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Join Goodreads: Day 28 of the 2015 October Platform Challenge

Yesterday, we completed our final #platchal chats of October on Twitter. As part of that, many folks expressed an interest in staying connected past this month, which I think is a great idea. If anyone has ideas on how to make that happen and want to take the lead, send me an e-mail at robert.brewer@fwcommunity.com, and I can help get the word out. After all, this is a great opportunity for y'all to form a writing support group of sorts.

Join Goodreads

Today's platform-building task is to join Goodreads. Just go to Goodreads.com and sign up.

As we've gone through this month, I've often said that not every site will appeal to or work for every writer. I have to admit that this particular site has not worked for me, but it has definitely helped many writers propel their writing and sell more books. In particular, self-published authors have found great success, but traditionally published authors too.

So I won't share any of my tips on this site. However, I did find "5 Ways Writers Can Get the Most Out of Goodreads" on Brian Klems' The Writer's Dig blog. It includes five great tips and bonus advice from Patrick Brown, who served as Community Manager of the Goodreads site.

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Goodreads: The Venue That Can Make Your Writing Career

Goodreads: The Venue That Can Make Your Writing Career

Make Your Writing Career With Goodreads!

Goodreads is "the" site for readers to share their love of books, so a natural place for writers to build an audience. But how best to maximize all it has to offer can overwhelm even the most savvy social networker. What's more, if done improperly, you may end up alienating rather than gaining readers. Learn how to make Goodreads work for you with the Goodreads: The Venue That Can Make Your Writing Career webinar.

Writers will learn how to:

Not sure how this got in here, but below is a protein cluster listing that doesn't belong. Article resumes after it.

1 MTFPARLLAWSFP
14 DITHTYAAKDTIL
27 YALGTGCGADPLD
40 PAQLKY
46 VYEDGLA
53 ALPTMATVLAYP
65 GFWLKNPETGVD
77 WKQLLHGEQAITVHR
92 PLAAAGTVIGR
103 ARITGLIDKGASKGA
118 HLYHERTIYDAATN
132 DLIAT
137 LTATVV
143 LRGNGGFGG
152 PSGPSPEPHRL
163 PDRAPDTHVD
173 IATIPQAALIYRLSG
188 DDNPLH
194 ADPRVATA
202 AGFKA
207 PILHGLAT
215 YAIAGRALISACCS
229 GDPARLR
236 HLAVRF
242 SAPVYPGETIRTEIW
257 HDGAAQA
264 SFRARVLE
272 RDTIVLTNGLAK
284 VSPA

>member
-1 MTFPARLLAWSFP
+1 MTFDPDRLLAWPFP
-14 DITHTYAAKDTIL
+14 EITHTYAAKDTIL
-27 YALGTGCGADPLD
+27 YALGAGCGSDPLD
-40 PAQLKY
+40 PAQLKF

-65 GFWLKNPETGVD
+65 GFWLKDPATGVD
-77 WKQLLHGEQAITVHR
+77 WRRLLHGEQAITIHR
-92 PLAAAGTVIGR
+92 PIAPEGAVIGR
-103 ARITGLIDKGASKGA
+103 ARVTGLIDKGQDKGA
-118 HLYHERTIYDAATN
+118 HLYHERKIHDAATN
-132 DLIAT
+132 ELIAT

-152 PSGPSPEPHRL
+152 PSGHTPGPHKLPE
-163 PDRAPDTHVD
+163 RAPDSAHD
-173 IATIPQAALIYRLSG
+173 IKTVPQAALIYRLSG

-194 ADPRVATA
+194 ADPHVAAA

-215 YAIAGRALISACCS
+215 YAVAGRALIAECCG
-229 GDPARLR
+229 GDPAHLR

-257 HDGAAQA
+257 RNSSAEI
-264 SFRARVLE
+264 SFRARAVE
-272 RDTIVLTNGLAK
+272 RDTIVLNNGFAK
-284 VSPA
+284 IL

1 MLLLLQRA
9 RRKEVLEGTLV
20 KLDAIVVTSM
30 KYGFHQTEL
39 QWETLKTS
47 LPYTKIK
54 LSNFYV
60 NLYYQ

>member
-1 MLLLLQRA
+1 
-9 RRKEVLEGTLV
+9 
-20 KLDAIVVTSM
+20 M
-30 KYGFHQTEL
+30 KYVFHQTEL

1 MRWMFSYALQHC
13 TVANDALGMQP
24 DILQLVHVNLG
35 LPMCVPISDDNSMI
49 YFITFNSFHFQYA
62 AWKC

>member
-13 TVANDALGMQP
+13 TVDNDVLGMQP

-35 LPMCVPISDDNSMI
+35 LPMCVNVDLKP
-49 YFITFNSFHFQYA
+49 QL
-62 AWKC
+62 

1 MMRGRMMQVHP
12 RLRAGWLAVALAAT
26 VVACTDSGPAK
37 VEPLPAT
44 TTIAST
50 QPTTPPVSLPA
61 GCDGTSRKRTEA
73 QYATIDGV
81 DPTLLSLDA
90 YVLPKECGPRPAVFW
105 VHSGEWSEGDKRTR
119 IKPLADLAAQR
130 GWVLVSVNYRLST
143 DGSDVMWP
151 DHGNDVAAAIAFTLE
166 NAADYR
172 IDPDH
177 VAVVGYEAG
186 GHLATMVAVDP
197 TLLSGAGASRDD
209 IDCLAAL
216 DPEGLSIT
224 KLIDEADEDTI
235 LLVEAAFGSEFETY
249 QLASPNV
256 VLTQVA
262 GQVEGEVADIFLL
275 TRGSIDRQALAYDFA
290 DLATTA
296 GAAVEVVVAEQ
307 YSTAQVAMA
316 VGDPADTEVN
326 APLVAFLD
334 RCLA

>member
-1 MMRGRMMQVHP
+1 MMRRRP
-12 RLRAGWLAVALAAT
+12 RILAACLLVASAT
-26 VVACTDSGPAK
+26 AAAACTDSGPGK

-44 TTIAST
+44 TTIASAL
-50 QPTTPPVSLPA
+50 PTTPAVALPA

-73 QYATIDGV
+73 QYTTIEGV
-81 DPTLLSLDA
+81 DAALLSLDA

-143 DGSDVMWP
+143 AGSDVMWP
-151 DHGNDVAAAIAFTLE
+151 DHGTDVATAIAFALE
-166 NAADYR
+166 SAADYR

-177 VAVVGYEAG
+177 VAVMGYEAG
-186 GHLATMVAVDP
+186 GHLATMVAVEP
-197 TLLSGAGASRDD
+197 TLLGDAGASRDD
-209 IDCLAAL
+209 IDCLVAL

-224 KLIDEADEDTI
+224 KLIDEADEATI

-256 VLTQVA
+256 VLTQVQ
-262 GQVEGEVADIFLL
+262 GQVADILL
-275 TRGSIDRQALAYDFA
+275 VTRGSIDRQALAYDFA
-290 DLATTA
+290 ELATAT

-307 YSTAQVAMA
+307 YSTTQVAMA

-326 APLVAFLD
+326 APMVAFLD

• Build a Goodreads author page for maximum effectiveness
  • Utilize Goodreads' pre-release to generate "book buzz"
  • Avoid pitfalls when interacting in groups that can get you banned (or worse)
  • Develop a Goodreads giveaway that stands out from the crowd
  • And so much more!

Click to continue.

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Robert Lee Brewer is Senior Content Editor of the Writer’s Digest Writing Community, which includes editing Writer’s Market and Poet’s Market. A published poet, he’s the author of Solving the World’s Problems (Press 53) and a former Poet Laureate of the Blogosphere.

Follow him on Twitter @RobertLeeBrewer.

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Catch up on some recent Platform Challenge tasks here:

Margaret Verble: On Combining Facts and Imagination in Historical Fiction.

Margaret Verble: On Combining Facts and Imagination in Historical Fiction.

Pulitzer Prize-finalist Margaret Verble discusses the process of writing her new historical fiction novel, When Two Feathers Fell from the Sky.

Poetry Prompt

Wednesday Poetry Prompts: 586

Every Wednesday, Robert Lee Brewer shares a prompt and an example poem to get things started on the Poetic Asides blog. This week, write a scary poem.

Creating Space to Ponder Your Bliss and Relying on Your Inner Compass to Guide Your Writing

Creating Space to Ponder Your Bliss and Relying on Your Inner Compass to Guide Your Writing

What do you do in a world perpetually in fast forward? You create spaces for contemplation. Author Terry Helwig offers advice on creating spaces to ponder your bliss and how to find your inner compass.

comfort

Small Comforts

Every writer needs a little inspiration once in a while. For today's prompt, write about a small comfort.

Gayle Forman: On Challenging Your Gut

Gayle Forman: On Challenging Your Gut

Award-winning author and journalist Gayle Forman discusses the start-and-stop process of writing her new middle grade novel, Frankie & Bug.

One Story: Market Spotlight

One Story: Market Spotlight

For this week's market spotlight, we look at One Story, a literary publication that showcases one story in each issue.

Peer vs. Pier (Grammar Rules)

Peer vs. Pier (Grammar Rules)

Let's look at the differences between peer vs. pier with Grammar Rules from the Writer's Digest editors, including a few examples of correct usages.

Rhys Bowen: On Knowing Your Characters Inside and Out

Rhys Bowen: On Knowing Your Characters Inside and Out

New York Times bestselling author Rhys Bowen discusses how knowing her characters so well made for an easier writing process in her new book, God Rest Ye Royal Gentlemen.

Marjorie B. Kellogg: On Climate Fiction as Its Own Genre

Marjorie B. Kellogg: On Climate Fiction as Its Own Genre

Author Marjorie B. Kellogg discusses the decade-long process of writing her new science fiction/climate fiction novel, Glimmer.